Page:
DESCRIPTION (provided by applicant):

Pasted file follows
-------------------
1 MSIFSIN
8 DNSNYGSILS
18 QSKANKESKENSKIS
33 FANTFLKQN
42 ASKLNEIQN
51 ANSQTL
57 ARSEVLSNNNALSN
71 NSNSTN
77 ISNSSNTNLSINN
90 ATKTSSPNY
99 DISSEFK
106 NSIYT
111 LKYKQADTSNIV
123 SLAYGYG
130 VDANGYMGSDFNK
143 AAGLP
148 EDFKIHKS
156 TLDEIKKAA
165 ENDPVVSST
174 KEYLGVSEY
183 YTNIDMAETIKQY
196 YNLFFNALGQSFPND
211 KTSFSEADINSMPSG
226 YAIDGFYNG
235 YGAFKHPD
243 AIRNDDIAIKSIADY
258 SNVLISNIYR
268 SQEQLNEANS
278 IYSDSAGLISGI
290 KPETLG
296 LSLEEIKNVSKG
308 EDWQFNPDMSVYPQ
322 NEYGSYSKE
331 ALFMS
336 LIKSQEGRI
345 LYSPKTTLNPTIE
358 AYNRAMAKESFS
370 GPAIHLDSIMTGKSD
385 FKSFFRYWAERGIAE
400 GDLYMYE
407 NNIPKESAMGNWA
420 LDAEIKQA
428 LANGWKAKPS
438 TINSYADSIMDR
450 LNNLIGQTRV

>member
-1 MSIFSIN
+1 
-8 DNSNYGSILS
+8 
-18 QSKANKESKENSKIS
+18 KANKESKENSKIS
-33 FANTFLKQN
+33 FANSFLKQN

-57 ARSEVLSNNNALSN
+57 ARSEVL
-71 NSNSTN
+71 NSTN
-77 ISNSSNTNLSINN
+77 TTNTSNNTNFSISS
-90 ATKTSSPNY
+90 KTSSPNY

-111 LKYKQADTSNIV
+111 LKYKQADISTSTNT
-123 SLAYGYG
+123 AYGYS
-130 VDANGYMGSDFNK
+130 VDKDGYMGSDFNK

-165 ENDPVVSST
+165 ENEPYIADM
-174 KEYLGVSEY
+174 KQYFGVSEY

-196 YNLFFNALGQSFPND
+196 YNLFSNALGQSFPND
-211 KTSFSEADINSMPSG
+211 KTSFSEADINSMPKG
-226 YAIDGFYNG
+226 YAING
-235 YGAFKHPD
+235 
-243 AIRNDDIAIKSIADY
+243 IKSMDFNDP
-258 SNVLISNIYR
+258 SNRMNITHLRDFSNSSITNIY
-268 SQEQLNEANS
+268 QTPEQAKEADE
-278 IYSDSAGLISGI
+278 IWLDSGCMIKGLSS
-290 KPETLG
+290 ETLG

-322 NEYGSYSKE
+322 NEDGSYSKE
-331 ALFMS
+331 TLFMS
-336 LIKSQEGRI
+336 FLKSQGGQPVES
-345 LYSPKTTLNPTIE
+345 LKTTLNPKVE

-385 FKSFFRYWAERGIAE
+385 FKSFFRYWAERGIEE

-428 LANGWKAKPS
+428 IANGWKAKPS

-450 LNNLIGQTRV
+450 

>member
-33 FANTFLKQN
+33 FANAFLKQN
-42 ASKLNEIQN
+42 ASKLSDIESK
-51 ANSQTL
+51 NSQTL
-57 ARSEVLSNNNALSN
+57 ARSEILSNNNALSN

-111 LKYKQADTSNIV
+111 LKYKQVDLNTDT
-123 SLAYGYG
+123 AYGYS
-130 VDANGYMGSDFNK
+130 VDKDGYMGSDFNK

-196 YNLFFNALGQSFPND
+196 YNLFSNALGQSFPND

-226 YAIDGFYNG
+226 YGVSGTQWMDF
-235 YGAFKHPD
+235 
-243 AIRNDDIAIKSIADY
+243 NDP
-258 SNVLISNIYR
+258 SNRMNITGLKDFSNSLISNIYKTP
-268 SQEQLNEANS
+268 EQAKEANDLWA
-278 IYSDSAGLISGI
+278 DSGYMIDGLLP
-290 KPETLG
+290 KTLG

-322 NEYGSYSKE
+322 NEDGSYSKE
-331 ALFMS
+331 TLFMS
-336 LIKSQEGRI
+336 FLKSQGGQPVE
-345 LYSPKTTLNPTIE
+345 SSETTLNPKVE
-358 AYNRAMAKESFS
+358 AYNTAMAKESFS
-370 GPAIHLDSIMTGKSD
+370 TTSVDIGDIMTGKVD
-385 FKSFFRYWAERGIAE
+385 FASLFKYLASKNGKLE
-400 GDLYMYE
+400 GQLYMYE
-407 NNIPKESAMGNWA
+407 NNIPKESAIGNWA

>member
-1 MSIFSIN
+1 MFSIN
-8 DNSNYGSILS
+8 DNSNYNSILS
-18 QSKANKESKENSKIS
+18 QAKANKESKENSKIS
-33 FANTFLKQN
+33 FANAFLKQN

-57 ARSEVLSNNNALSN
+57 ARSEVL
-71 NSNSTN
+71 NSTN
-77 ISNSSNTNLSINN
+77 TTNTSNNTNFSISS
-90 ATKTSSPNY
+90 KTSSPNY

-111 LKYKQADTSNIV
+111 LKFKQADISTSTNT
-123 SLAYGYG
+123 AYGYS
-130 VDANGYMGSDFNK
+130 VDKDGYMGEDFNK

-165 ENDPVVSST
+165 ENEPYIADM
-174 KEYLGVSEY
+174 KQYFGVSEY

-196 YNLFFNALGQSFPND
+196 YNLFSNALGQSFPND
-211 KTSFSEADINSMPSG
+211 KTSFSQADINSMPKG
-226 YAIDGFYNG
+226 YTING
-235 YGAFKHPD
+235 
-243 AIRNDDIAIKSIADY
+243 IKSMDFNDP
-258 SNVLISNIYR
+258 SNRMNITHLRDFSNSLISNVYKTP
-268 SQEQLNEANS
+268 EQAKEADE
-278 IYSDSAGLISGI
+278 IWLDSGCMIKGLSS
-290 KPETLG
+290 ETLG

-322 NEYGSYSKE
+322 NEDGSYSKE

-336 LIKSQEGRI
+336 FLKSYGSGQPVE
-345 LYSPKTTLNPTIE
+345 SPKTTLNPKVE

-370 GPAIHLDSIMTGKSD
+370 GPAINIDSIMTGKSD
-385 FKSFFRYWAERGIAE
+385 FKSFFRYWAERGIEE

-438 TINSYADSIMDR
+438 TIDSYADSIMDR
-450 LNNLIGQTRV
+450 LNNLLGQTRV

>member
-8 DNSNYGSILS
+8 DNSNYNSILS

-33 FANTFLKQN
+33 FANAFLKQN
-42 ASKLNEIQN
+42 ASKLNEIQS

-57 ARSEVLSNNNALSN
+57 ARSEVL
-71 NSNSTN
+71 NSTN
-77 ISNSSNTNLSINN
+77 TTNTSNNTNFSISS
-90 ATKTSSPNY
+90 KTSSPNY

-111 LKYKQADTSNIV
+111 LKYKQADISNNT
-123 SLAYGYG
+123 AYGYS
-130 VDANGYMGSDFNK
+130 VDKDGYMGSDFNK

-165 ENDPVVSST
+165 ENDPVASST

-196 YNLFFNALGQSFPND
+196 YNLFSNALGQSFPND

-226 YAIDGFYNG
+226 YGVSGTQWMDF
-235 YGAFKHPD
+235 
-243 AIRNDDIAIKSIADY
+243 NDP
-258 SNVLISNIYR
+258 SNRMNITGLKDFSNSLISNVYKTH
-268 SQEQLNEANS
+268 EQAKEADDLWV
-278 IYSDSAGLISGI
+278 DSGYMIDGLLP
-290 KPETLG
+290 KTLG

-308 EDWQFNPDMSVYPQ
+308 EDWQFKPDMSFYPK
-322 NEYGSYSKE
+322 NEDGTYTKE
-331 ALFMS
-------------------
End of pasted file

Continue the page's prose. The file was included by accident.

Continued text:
For comprehensive functional recovery after spinal cord injury, one must minimize the death of affected neurons and myelinating oligodendrocytes. We have previously reported that a neurotrophin receptor, p75, plays a role in apoptosis of oligodendrocytes after spinal cord injury . As for the ligand that binds and activates the apoptotic cascade of p75 in vivo, we have identified proNGF , a novel form of the ligand, which binds p75 selectively , and whose expression is upregulated consequent to the injury. Here, our goal is to minimize the loss of oligodendrocytes after injury by blocking p75 activation from the outset, where we disrupt the ability of proNGF to initiate p75-mediated death. As a translational application, an applied goal is to develop an effective and minimally invasive therapeutic strategy with a high likelihood of success in human clinical trials. In this endeavor, we have developed a non-peptide, small molecule, LM11A-31 (C31), that not only blocks proNGF-mediated oligodendrocyte apoptosis in vitro, but also crosses the blood brain barrier when delivered by IV/PO routes or IP injection, providing enormous therapeutic potential. C31 is especially well suited for CNS therapeutics, since the ratio of the compound detected in the brain vs. plasma is greater than 5.0. We thus propose to determine whether C31 is effective at improving functional recovery after spinal cord injury, and determine the optimal dose concentration in terms of maximal improvement without obvious cytotoxicity. Our preliminary data suggest that p75 is one of the receptors involved in cytochrome C release after spinal cord injury. Cytochrome C release into the cytosol represents dysregulation of mitochondrial homeostasis, a hallmark of many pathological conditions. We found that C31 inhibits cytochrome C release that is induced by contusion injury in mice, suggesting that C31 indeed targets p75 in vivo when delivered by IP injection. Our preliminary data also suggest that C31 is not toxic when administered for an extended period of time at 100 mg/kg/day for 4 months and at single dosages of up to 2000 mg/kg in normal adult mice. Even in mice that have undergone contusion injury, C31 is not toxic at 10, 25, and 100 mg/kg, when delivered by IP for 28-42 days, twice daily. We therefore propose to test the efficacy of C31 in a full-scale trial as a way to promote functional recovery of injured mice. Under this goal, we propose to determine the optimal dosage of C31 that promotes motor behavior and coordination without any toxicity for an extended period or significant benefit in pain sensation. Once the optimum dose is determined, we will assess whether oligodendrocyte survival has increased at that concentration.